How I clean my car up:
1. Wash car with a good stripper wash https://www.amazon.com/Adams-Strip-W...strip+car+wash
(you can use Dawn dishwashing liquid but ONLY use it if you can’t find a stripper wash. NEVER use Dawn or any other soap other then car wash soap to wash your car after this step!! Using Dawn or other non-carwash soaps will cause your paint to dry out and crack). This removes all of the old wax and allows you to get right to work on the car.
2. Clay bar or use one of the new synthetic wash mits to clean the car
3. Polish with dual action buffer.
a. Wool pad is for getting out heavy scratches and I wouldn’t recommend using this if you’re a beginner. You can really burn the paint quickly and/or create a lot of nasty swirl marks. Stay away from this one until you have an old beater to work on first and learn.
b. Foam pad. I buy all 3 of the 6” pads for my dual action from Harbor Freight. Buy several of the “cut” pads if you choose to go this way. On a car our size, I use 2 cut pads per product. So if you are using a medium cut, I use 2 for that, then switch to the fine cut…use 2 for that. 1 pad for wax and 1 pad for paint protection should be good enough.
4. Use a “beginners” type of polish. You can buy Meguiars medium cut….it should do just enough for you and is very forgiving. You can still burn the paint if you run too long in one spot. Then move onto a fine cut polish from Meguiars.
5. Move the buffer up/down/left/right and adjust the speed of the buffer dependent on scratches/swirls you are trying to remove. Do not stay in one spot too long with the medium cut. I usually don’t go faster then 60% of the speed on the buffer unless I have a really deep scratches… speed = more heat = easier to burn paint. Basically when you polish the car, you are trying to heat up the clear coat just enough to “melt” it and fill in the scratches. The fine cut can be held in one spot a lot longer as it’s really forgiving.
6. Once done, I usually sit my car out in the sunlight for an hour to let everything “harden” back up. If you’re in a dusty area, don’t do this unless you are going to re-rinse your car before doing anything else.
7. Here is where you have choices. Are you going to use paint protection or just wax? If you are using paint protection, apply here with the waxing pad or microfiber pad cover and the lowest speed possible on your dual action. (Xzilon is awesome paint protection…if a car was Xzilon protected at the dealership, you couldn’t pin stripe it…they would just peel off once dry) Wipe off and buff to shine with a quality microfiber towel. Allow to cure for several hours. You can repeat this process to make sure the paint protection is on your car.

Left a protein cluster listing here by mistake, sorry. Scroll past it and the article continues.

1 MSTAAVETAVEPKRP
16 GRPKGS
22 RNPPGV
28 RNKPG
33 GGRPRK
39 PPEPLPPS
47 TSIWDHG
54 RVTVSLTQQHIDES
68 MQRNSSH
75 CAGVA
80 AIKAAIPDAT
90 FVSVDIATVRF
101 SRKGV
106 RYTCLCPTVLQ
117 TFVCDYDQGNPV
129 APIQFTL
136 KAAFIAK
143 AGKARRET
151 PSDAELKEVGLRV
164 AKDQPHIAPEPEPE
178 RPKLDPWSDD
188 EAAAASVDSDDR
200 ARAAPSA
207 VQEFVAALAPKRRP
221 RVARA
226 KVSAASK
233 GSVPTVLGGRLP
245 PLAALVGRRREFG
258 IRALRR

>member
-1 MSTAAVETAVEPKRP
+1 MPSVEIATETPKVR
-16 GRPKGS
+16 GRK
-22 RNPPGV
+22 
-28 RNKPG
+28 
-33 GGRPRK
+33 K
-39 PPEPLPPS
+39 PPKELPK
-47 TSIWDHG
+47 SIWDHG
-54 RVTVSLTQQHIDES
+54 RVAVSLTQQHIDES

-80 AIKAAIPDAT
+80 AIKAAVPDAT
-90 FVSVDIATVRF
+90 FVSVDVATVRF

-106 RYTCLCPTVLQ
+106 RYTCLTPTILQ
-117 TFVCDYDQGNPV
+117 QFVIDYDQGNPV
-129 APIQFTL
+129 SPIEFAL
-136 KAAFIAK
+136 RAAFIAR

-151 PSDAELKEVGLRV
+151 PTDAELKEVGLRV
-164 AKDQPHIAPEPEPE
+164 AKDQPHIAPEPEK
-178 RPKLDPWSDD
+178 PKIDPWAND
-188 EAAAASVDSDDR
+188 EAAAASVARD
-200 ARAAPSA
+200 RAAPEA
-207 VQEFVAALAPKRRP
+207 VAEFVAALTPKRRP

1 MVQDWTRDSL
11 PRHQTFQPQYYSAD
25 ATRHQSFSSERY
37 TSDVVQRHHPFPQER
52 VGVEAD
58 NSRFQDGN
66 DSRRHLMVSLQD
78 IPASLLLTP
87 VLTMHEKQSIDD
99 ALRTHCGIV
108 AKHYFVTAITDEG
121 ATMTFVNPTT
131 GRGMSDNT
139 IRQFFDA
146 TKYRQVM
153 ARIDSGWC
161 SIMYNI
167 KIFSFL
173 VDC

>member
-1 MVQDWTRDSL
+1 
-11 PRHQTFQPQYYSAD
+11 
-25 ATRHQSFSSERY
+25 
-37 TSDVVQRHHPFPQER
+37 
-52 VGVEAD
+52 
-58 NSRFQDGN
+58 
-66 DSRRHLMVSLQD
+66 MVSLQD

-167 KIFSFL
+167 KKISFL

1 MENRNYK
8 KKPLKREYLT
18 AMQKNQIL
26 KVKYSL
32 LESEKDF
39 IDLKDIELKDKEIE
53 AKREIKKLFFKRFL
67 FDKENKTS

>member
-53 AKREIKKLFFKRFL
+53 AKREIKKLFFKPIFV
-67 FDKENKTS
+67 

8. Now you can wax. I like Meguiars NXT liquid synthetic wax. Using a different pad (wax pad or mircrofiber cover again) work wax into paint. Let dry to a haze. Work one section at a time and remove with a clean microfiber towel, turning towel after completely removing wax. Buff to shine. When section (usually 2’x2’, ½ hood, door, ¼ panel, etc) is complete, move onto next section using a new, clean, dry microfiber cloth on the next section.
With the above process stated, there is a newer product on the market call ceramic coating. I just did with my new Charger. I highly recommend having this done instead if you can afford to have it professionally done! The shine is 10x better on it and it lasts a lot longer then the above. But the downfall is you have to take it to a reputable installer and it runs about $800-$1200. But, that installer should clean the car up and make the paint look like it rolled off the showroom floor before coating it. This is just a quick overview. There are many videos on youtube that show how to do this correctly. Watch as many as you can stand to watch and then try it on the most inconspicuous area on your car. As a note, black will ALWAYS be the hardest color to detail, followed by grey and red.
A bit more information:
Microfiber – used for taking wax off and buffing to a shine
Terrycloth – most towels are made of terrycloth. Use clean, dry, extremely soft towels (usually the more expensive bath towels) when drying you car.
After you have detailed your car, get a good microfiber wash mit to wash your car. Use the 2 bucket method (I use 3…1 for the tires and wheels). One bucket with your carwash suds, the other is filled with plain water to rinse your washmit and get all the crude off of it. Label these buckets as there will always be residual crude that can cause scratches in the rinse bucket.
1. Follow manufacturer’s directions on car wash soap bottle for best results. If it says 2oz of car wash soap per gallon of water, follow it.
2. Dip washmit in rinse bucket, then in wash bucket….
3. Start at top of car and work your way down one section at a time. Make sure car stays wet before washing and after washing until you dry it. Never wash your car in direct sunlight.
4. Put washmit in rinse bucket
5. Rinse suds off of vehicle
6. Grab washmit from rinse bucket and dip in wash bucket and repeat steps 1-6 until complete.
7. Dry vehicle using clean, soft terry cloth towels. A better alternative to this is to use high pressure air to dry the car. This will keep the paint nicer longer. You can use a silicone water blade to get the excess water off followed by terry cloth towels, but if not done properly you can scratch the paint with the blade.
8. Now do your rims and tires.
9. You can follow up a quik detail mist and microfiber cloth to give your car a shine again if you desire.
**Note – NEVER use any soaps other then a car wash soap for your car. These are harsh and will strip the wax from your car immediately.